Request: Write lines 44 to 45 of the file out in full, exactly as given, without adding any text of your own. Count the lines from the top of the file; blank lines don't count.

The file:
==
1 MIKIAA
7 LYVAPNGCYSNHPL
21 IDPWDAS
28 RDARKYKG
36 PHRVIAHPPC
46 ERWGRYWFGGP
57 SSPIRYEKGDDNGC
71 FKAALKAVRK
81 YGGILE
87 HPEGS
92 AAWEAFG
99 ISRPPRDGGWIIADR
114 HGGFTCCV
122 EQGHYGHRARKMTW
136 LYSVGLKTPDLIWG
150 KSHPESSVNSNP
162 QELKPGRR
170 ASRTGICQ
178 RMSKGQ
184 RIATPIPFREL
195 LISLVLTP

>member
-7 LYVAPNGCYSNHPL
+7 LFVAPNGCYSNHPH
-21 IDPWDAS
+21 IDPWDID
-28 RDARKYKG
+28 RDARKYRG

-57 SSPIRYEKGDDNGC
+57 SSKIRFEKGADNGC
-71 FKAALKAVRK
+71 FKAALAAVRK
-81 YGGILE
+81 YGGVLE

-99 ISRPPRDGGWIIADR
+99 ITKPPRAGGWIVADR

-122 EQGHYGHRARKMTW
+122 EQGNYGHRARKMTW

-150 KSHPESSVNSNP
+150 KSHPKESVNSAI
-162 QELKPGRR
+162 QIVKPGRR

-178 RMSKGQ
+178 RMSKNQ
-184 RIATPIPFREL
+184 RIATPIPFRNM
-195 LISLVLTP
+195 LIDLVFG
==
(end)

+178 RMSKNQ
-184 RIATPIPFREL